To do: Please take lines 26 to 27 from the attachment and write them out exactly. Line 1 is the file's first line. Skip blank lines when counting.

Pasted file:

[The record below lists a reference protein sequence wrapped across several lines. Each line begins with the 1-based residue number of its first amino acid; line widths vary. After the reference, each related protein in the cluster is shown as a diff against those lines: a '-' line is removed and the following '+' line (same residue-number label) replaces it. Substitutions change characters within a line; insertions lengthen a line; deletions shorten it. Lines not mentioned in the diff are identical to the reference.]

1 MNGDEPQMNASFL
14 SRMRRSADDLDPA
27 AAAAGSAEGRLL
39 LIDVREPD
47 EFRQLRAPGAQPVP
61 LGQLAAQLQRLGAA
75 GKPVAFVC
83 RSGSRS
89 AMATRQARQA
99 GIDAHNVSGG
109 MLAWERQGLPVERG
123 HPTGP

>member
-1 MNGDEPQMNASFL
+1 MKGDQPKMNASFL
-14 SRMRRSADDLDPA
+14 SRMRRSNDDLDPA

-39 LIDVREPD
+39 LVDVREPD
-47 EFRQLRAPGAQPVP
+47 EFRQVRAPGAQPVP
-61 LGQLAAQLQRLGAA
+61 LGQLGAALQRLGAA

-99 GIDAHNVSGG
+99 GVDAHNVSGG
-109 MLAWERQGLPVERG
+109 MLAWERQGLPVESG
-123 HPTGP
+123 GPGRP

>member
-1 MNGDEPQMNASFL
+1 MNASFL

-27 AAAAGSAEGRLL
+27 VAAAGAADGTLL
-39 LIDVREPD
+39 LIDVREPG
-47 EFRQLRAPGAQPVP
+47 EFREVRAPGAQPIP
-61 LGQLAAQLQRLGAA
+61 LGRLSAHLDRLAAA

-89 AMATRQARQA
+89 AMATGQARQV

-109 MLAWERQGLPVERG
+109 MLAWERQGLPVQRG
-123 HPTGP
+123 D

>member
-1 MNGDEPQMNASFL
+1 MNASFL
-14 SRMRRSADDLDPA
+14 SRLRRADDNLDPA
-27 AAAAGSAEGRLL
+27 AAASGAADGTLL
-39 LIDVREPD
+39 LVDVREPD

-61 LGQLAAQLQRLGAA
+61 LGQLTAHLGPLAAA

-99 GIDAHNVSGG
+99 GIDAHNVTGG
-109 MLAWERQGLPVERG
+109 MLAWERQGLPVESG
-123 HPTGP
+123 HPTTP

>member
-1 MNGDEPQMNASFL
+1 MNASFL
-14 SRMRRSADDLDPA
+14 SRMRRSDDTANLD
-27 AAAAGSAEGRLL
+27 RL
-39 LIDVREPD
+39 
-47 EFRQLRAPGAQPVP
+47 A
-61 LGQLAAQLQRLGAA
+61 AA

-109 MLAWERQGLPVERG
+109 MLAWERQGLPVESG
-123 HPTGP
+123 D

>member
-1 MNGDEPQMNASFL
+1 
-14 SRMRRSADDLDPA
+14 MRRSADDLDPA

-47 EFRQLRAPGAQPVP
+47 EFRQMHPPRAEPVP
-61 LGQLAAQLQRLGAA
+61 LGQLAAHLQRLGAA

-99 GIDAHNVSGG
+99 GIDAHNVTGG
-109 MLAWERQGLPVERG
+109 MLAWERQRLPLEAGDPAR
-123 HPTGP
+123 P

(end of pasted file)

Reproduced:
+99 GVDAHNVSGG
-109 MLAWERQGLPVERG